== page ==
Network News

X My Profile
View More Activity
Posted at 8:12 AM ET, 03/10/2011

'U.N.' intervention in the Arab world

By Anne Applebaum

One more response to Charles Krauthammer, as well as to Bob Kagan and Reuel Marc Gerecht:

Of course a "U.N." no-fly zone would really be a U.S. one -- but that's precisely the point. Everyone is nervous about the use of U.S. force and U.S. money in the region, even those who are sympathetic to democratic and American values. That's why any form of U.S. intervention will be disguised as something else.

Bob and Reuel: I do realize that queasiness about America in the Arab world is related to many things, including America's long-standing, deeply corrupting and profoundly cynical support for Arab dictators -- support that has come equally from Democratic and Republican administrations, over many years. But the Iraq war didn't, in this sense, make things any better. I believe very strongly in America's capacity for democracy promotion, but I don't see how it's possible to argue that the Iraq war was a good precedent.

By Anne Applebaum  | March 10, 2011; 8:12 AM ET
Categories:  Applebaum  | Tags:  Anne Applebaum  
Save & Share:  Send E-mail   Facebook   Twitter   Digg   Yahoo Buzz   Del.icio.us   StumbleUpon   Technorati   Google Buzz   Previous: Bullying is not a rite of passage
Next: Al-Qaeda's American-bred leadership

Comments

Of course Iraq was a GREAT precedent! Look what we can point to:

1. Rice announced the results of the first election before the votes were counted!

2. There were only a few hundred thousand deaths (then again we don't REALLY consider them people, do we?)

3. There were only about 5 million refugees, who still cannot return (and we certainly don't want them here)!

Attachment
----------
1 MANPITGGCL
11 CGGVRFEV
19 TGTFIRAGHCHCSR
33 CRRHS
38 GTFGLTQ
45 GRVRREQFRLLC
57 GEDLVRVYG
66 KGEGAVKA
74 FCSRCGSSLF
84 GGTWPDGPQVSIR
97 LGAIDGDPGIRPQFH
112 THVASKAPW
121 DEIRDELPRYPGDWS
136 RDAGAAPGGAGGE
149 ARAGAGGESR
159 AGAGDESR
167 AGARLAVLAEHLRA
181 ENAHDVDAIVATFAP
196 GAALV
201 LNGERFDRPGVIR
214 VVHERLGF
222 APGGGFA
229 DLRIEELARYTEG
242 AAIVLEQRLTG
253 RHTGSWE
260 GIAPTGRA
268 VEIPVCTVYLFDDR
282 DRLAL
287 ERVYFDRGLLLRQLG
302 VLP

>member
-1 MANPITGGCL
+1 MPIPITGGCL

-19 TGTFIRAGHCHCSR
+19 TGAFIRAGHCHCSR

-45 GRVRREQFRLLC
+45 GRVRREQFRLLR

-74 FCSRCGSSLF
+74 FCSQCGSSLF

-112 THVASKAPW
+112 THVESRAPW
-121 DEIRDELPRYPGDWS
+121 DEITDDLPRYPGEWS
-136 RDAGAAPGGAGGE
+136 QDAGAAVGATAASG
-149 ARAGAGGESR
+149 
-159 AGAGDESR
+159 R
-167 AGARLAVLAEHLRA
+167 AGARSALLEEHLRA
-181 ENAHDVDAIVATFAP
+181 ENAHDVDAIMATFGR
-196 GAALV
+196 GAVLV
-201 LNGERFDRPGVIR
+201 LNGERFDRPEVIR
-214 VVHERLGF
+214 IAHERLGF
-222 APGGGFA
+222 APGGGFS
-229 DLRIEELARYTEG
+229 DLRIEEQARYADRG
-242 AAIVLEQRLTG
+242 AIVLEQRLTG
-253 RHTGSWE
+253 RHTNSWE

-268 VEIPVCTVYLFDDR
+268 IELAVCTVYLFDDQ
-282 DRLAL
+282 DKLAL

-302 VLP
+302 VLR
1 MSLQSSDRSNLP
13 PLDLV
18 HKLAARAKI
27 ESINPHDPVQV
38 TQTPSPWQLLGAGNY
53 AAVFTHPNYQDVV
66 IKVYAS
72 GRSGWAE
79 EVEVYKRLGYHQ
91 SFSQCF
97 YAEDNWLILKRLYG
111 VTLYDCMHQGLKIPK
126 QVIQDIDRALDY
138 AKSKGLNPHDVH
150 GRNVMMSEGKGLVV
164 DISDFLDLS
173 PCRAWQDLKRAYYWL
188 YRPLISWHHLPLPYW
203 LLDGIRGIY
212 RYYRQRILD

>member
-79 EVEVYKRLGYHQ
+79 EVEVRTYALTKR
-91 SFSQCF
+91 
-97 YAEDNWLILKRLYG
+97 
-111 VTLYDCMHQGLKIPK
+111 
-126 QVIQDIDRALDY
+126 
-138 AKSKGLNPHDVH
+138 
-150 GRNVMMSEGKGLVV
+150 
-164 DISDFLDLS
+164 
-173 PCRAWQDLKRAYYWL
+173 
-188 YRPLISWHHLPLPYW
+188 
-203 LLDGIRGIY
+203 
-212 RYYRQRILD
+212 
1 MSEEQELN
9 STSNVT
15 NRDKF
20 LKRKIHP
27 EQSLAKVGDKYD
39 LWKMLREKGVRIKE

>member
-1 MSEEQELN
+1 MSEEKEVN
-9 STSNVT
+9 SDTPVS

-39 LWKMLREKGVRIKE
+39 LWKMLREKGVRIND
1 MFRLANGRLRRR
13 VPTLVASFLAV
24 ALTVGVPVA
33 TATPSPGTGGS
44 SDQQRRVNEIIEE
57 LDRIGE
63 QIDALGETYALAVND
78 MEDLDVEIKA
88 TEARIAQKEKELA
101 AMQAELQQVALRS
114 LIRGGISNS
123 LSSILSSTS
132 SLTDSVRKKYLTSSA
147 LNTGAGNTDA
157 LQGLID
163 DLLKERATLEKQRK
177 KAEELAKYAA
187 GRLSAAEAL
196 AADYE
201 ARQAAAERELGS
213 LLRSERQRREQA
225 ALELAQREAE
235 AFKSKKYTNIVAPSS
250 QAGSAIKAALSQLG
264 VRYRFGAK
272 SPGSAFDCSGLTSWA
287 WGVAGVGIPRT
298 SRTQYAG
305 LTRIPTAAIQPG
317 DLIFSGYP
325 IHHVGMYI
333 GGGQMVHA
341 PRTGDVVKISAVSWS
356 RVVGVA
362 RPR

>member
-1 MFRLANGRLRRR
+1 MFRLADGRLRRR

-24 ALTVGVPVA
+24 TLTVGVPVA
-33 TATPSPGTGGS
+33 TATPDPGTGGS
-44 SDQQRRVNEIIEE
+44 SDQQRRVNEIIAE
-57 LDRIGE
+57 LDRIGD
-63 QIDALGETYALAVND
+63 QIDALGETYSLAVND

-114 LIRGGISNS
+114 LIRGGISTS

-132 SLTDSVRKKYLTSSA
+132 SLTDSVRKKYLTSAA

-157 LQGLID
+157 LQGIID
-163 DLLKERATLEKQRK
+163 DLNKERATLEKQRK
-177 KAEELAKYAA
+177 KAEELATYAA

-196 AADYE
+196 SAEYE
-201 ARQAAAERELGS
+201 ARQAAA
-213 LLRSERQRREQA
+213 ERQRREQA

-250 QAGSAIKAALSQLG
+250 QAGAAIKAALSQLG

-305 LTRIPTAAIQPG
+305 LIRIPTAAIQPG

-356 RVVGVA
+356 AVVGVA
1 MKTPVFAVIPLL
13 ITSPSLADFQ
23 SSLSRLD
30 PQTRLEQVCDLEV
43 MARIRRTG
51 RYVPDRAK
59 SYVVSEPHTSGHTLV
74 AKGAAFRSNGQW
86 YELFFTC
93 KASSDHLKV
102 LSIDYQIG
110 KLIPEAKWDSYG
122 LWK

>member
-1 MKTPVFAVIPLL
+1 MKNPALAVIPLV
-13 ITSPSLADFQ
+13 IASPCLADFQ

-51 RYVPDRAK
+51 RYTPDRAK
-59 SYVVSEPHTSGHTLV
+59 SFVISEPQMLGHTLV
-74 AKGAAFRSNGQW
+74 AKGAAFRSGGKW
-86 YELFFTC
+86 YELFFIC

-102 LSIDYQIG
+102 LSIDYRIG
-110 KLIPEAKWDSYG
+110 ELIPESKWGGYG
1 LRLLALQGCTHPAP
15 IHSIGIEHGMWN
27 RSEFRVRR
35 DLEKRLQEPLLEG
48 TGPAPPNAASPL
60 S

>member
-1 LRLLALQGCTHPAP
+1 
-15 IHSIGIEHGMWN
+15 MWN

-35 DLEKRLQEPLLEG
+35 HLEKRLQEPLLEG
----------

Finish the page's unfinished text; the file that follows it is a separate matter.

4. We destroyed only about a couple of communities that have existed for thousands of years (including the Christians, btw).

5. The level of violence is now WAY lower than at its peak (since we invaded).

If this is not success, what is? How could anyone want to avoid that?

Posted by: AMviennaVA | March 10, 2011 9:50 AM | Report abuse

Anne,

I couldn't agree with you more on this one. If we go into Libya, we'd have to stay until there's a stable government set up as we're trying to do in Iraq & Afghanistan. We all know how lovely that's working out for us: 4,000 dead US soldiers, 30,000 more wounded, $1.5 trillion dollars, etc, etc.

This kind of interventionist foreign policy will have us fighting in wars until the end of time, as many on Capital Hill would like.

Europe is the wealthiest continent in the world. It's time they built up their own military to protect their own interests, and stop relying on the USA.

Posted by: Daniel1982 | March 10, 2011 11:35 AM | Report abuse

It now looks more likely than not that the Obama administration, cheered on by commentators like Ms. Applebaum, will ultimately hand-wring its way to doing nothing regarding Libya, thereby permitting a brutal, wounded and enraged Gaddafi to regain power.

My hunch is that this cold, calculating, dithering, masquerading as caution, will be seen in retrospect as having been the equivalent of issuing an open invitation to industrial scale slaughter, a many-month "Killing Fields" spectacle on YouTube. A "You bet your administration" mistake.

The least bad option is making certain that the mad dog now out of control can no longer bite anyone, but the window for doing this cheaply is closing quickly. Concrete action, as opposed to verbal action, ought to have been taken when the momentum was still against Gaddafi.

Posted by: clc2clc2 | March 10, 2011 4:05 PM | Report abuse

Post a Comment

We encourage users to analyze, comment on and even challenge washingtonpost.com's articles, blogs, reviews and multimedia features.

User reviews and comments that include profanity or personal attacks or other inappropriate comments or material will be removed from the site. Additionally, entries that are unsigned or contain "signatures" by someone other than the actual author will be removed. Finally, we will take steps to block users who violate any of our posting standards, terms of use or privacy policies or any other policies governing this site. Please review the full rules governing commentaries and discussions.




characters remaining

 
 
RSS Feed
Subscribe to The Post

© 2011 The Washington Post Company